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Posts Tagged ‘neige’

Found another good clip from QuébecOriginal promoting winter to European visitors. (We saw the first one here.) As usual, the French text is below the clip, followed by a translation into English and usage notes. This clip will be added to the Listen to Québécois French section.

Au Québec, on aime tellement l’humour qu’on a la seule baie au monde qui rit : la baie du Ha! Ha!

En fait, ici, tout se peut, surtout quand on se lâche lousse. «Lousse» — en liberté totale!

Des fois, la neige fait sortir le meilleur de nous. Pour avancer partout, on a réinventé la roue. Quand on veut rester au chaud, on sort nos vieux mots : tuque, chandail, combine, mitaines, bas.

Mais comme on a vraiment quatre saisons, ça se peut que vous croisiez du monde qui s’est trompé en s’habillant. Ça s’appelle le Québec!

Mais ce qu’on a de plus grand, c’est notre hiver. Le plus blanc, le plus stupéfiant des hivers. On est fiers de notre hiver. On est QuébecOriginal.

In Québec, we love humour so much that we’ve got the only laughing bay in the world: la baie du Ha! Ha! (literally Ha! Ha! Bay).

In fact, here, anything’s possible, especially when we let loose. “Lousse(from the English “loose”) — total freedom! (Lousse is a Québécois usage; the speaker is defining it for European listeners.)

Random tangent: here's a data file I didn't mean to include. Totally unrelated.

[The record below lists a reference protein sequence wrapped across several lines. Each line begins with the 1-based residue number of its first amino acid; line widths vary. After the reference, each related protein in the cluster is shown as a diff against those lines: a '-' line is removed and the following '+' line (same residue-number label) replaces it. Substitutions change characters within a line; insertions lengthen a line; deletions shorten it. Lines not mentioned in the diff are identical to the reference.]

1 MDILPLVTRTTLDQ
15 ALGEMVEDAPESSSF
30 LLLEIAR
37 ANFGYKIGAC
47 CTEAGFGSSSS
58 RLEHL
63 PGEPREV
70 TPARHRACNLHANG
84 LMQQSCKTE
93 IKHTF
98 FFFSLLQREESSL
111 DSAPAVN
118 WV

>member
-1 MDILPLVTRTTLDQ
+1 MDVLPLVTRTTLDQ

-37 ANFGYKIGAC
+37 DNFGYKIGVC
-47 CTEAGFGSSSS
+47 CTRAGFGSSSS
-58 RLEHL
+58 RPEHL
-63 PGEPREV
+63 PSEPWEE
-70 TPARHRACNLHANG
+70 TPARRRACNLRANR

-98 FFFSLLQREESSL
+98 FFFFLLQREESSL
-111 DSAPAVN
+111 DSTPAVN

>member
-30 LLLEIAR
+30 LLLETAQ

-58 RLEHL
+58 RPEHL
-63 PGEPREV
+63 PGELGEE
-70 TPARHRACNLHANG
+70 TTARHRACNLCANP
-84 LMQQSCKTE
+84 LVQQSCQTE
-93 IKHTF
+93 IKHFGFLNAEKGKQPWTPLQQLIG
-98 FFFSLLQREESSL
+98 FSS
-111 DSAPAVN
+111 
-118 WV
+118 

Sometimes the snow brings out the best in us. To get around everywhere, we reinvented the wheel. When we want to stay warm, we pull out our old words: tuque(tuque/winter hat), “chandail(sweater), “combine(from combinaison, long johns/long underwear; can also be the piece of clothing that covers the entire body and buttons down the chest), “mitaines(mittens), “bas(socks). (These words are all Québécois usages.)

But because we’ve really got four seasons, it’s possible you’ll bump into someone who got dressed wrong. That’s Québec!

But the best thing we’ve got is winter. The whitest, most stupefying of winters. We’re proud of our winter. We are QuébecOriginal.

Notes:

se lâcher lousse, to let loose, to let it all hang out, to let ‘er rip
Note how the speaker pronounces lâche; it uses the â sound. She says it quickly, but try to hear it.

Note how she pronounces lousse. It sounds slightly different to the English loose. The words mousse, pousse, rousse, etc., all use that same vowel sound.

Note how the speaker pronounces bas. The words pas, cas, tas, t’as all rhyme with this, using that same vowel sound. We heard this vowel sound before in the words pas and chat in this video.

tuque, nom féminin
chandail, nom masculin
combine, nom féminin
bas, nom masculin
mitaine, nom féminin

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While listening to the radio, a woman called in to request a song.

The radio host told us the woman had requested the song for her boyfriend who had to work late.

New snow had fallen in Montréal, and her boyfriend had to spend the night snowploughing the streets. The last part of what the host said was:

[…] son chum qui doit passer la gratte jusqu’à trois heures du matin.
[…] her boyfriend who has to snowplough until three o’clock in the morning.

Another example of gratte, this one found online:

Quand la gratte passe… dégage!
When a snowplough comes along… get out of the way! [NRJ Gatineau-Ottawa 104.1]

… to avoid getting buried in snow!

You’ll also hear a snowplough called une charrue. Both gratte and charrue are Québécois words used in colloquial conversations.

Related:

Une souffleuse à neige is a snowblower.